Tall Tall Trees is the pseudonym of songwriter and multi-instrumentalist Mike Savino. Moving to New York in the early aughts with aspirations of being a bassist in the city’s vibrant jazz and experimental music scene, Savino soon switched his focus to banjo and writing songs, resulting in the eponymous 2009 debut, Tall Tall Trees. In the decade since, Savino has toured non-stop, pioneering a world of psychedelic electric banjo music, captivating audiences with his loop-based one man shows, as well as alongside frequent collaborator, Kishi Bashi.

A Wave of Golden Things, his fourth studio album, opens with the distant crow of a rooster and takes off in a dust cloud of swirling banjo, drums and bass. The lead off track, “The Wind, She Whispers,” quickly evolves from a droning mountain melody into full-blown banjo funk, setting the precedent for an album of unexpected turns. Though the banjo is heavily featured, the influence of Pink Floyd, and Cat Stevens can be felt as much as banjo mavericks Earl Scruggs, and Bela Fleck.

Savino, who self-records and produces his music, abandoned the heavily-layered textures of 2017’s Freedays for a more organic, stripped-down approach, leaving his distinct voice and thoughtful lyrics as the centerpiece.  Despite the sparse arrangements, Savino still manages to evoke the sonic imagery and pastoral landscapes that have often been hallmarks of Tall Tall Trees albums. Each of the eight songs that make up A Wave of Golden Things suggest a world unto itself, from the cosmic country-tinged, “Ask Me Again,” to the sprawling underwater lullaby “Deep Feels.”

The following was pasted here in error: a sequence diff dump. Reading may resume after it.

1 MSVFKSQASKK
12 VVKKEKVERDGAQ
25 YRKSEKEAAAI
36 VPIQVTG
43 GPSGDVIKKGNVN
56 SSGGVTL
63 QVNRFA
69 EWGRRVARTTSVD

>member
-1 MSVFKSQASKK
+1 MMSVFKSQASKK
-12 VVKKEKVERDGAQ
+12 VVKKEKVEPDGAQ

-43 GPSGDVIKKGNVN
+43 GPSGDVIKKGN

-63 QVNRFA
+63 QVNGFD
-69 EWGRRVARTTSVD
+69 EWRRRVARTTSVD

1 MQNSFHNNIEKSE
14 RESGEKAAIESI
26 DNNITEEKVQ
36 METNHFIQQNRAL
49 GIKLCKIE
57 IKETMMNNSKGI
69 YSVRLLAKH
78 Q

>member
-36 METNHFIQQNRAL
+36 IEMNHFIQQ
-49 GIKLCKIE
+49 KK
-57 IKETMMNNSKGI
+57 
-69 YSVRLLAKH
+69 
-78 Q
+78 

Opting for an immersive experience over a traditional studio, Savino set up residence and a mobile recording rig on a hemp farm in the Appalachian mountains outside of Asheville, North Carolina, where he now resides. Recorded in just under three weeks, with much of it arranged on the spot, the album maintains a sense of immediacy, celebrating raw performance over perfection. “I’m giving up on my expectations, let them go and see where it takes us,” Savino sings on “Expectations,” almost seeming to revel in this experimental process.

Savino’s voice, left unadorned, can be simultaneously gentle and strong, at times sage-like in delivery. On the album’s closing title track “A Wave of Golden Things,” his soft spoken meditations on mental health reflect a new maturity in his song craft and singing. As the song develops, Savino’s voice gains confidence and his whisper becomes a fragile cry, neither full-throated nor fully secure, but at home in a warm bed of upright piano and echoing tape delay. “We all need a little peace and love right now,” he sings as if he’s at the end of his breath.

Reflective of the dark and challenging times of today, Savino’s message is ultimately one of hope and finding peace of mind in the chatter of the modern world. The last chorus reaches towards a transcendent beauty in the darkness, and makes a promise: “a wave of golden things, it waits for you.”

-David Gilbert